Before her surgery, Summer’s voice had become such a source of dysphoria that, in public, she had stopped speaking altogether. Here she shares her journey with the London Voice and Swallowing Clinic.
I started transitioning at 17. My experience was pretty positive on the whole because to look at me, no one knew I was trans. Unfortunately, that changed when I spoke, as my voice had always been on the low side. People would increasingly draw attention to it when I was in a social setting. Saying I had a deep voice for a girl, or that they would never have known I was trans, if I hadn’t spoken.
Sadly this became more and more of a problem and I started to get a complex to the point where I found being in a social setting crippling, and I would either not talk or, if I did, I would reduce my voice to a whisper. It even got to the stage where I would have my friends order on my behalf in a restaurant. It was bad.
I had been researching voice feminisation surgery for some time, initially thinking I was going to have to travel to South Korea. Then my friend and I came across a video on YouTube of Ruby Fiera, who had been treated by Mr Al Yaghchi.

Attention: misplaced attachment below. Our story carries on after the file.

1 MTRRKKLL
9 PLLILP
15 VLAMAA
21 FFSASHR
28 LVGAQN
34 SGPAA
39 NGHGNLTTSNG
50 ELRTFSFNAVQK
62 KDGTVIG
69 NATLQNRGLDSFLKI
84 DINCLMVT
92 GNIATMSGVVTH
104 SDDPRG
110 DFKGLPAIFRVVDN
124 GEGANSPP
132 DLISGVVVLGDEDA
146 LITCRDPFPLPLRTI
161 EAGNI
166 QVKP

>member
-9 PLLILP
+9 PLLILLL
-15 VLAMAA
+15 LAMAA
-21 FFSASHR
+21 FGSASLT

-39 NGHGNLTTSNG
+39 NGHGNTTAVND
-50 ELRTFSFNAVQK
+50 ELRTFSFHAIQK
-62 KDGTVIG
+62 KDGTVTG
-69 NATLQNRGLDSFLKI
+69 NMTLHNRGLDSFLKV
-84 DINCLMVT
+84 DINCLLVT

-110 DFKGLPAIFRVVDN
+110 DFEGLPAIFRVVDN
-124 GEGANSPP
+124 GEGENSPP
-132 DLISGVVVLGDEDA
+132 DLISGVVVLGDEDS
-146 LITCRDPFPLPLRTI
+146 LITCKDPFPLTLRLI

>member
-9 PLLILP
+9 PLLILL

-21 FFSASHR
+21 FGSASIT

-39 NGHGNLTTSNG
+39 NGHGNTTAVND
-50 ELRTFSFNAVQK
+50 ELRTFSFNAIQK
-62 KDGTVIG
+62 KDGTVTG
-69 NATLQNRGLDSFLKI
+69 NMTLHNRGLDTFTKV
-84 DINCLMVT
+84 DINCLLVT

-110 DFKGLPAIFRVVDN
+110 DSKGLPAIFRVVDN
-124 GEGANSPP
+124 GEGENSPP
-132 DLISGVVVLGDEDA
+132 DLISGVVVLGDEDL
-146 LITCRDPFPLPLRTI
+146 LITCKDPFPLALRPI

We did our research and realised that we could have the surgery we wanted here in the UK.
I opted for the Wendler’s Glottoplasty with tracheal shave. As with any surgery the results aren’t guaranteed so I was really anxious that I wouldn’t be able to achieve the raise in pitch that I was hoping for and that, after surgery, I would do something that would negatively impact the results.
In a way I was lucky because my friend had the surgery a couple of months ahead of me and seeing her go through the process and have such incredible results was a huge confidence boost.
The results have literally been life-changing. It seems like such an obvious point to make but being able to do the simple things like order food, speak to someone in a busy room, call across the street, generally make myself heard, it has totally impacted my life for the better. For so long I had lived with a voice which did not belong to me and the surgery gave me the voice I should always have had.
It’s crazy to think that before surgery, my voice was the first thing that I would think about when I was in a social setting, now it’s the last!